As soon as the FBI news broke and the Louisville program was implicated in the report, pressure immediately began mounting on head coach Rick Pitino and athletic director Tom Jurich. By the next morning, we knew that neither luminary would survive this scandal, the latest in a string of sordid revelations involving the program. Pitino was officially fired yesterday. Understandably, the university could not tolerate further violations and embarrassments in the midst of a probation currently being served for 2015’s stripper scandal. Even more damning for Pitino is news that his voice is allegedly on an FBI tape as a direct participant in the pay-for-play scheme. Two Cardinals’ assistants have also been placed on administrative leave, leaving former Louisville player David Padgett to pick up the pieces this season as the school’s interim head coach. It wouldn’t surprise anyone to see the school try to get out in front of the NCAA’s inevitable return to campus with another round of self-imposed penalties that includes a postseason ban.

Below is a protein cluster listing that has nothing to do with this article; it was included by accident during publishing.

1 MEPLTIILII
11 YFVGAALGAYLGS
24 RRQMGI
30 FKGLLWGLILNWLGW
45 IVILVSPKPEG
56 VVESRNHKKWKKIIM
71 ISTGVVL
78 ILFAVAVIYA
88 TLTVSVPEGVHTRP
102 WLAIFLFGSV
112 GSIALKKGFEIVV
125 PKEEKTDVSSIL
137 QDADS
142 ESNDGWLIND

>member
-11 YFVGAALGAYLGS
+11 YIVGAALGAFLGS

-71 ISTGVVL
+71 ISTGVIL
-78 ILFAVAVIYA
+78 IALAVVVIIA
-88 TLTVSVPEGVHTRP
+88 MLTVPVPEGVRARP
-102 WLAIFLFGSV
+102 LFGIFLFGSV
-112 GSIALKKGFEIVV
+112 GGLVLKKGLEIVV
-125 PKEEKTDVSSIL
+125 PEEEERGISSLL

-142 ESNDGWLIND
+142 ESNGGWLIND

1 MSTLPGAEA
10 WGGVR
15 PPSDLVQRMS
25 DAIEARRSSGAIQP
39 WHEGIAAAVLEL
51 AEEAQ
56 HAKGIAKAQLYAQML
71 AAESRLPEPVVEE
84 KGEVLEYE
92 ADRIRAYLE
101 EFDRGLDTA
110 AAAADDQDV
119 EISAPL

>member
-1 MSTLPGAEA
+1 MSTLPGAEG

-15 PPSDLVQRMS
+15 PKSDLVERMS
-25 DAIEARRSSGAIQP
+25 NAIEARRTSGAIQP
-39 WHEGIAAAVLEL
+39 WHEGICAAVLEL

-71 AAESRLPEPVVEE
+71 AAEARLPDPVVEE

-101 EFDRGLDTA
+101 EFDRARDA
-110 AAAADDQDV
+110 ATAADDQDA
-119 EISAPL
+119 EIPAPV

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NCAA Tournament Instareaction: ACC Teams

Posted by Brad Jenkins (@bradjenk) on March 12th, 2017

The ACC received nine bids to the NCAA Tournament today, as the Selection Committee rewarded one of the league’s two bubble teams with Wake Forest making the field over Syracuse and its 2-10 record away from the Carrier Dome. Another big question going into today was whether regular season champion North Carolina or ACC Tournament winner Duke would get a #1 seed? The Tar Heels, on the strength of their regular season work, ultimately got the nod from the committee. Here are some quick best- and worst-case scenarios for each of the nine ACC teams in the field.

North Carolina (#1 South)

  • Best Case: The Tar Heels’ size and experience results in another appearance in the National Championship game with a chance for the school’s sixth national title.
  • Worst Case: North Carolina has another bad shooting night away from the Smith Center against an opponent (e.g., Butler) that will not allow the Heels to dominate the offensive glass.

Duke hopes to continue to play like it did in Brooklyn where they won four games in four days to capture the ACC Tourney Title. (abc11.com)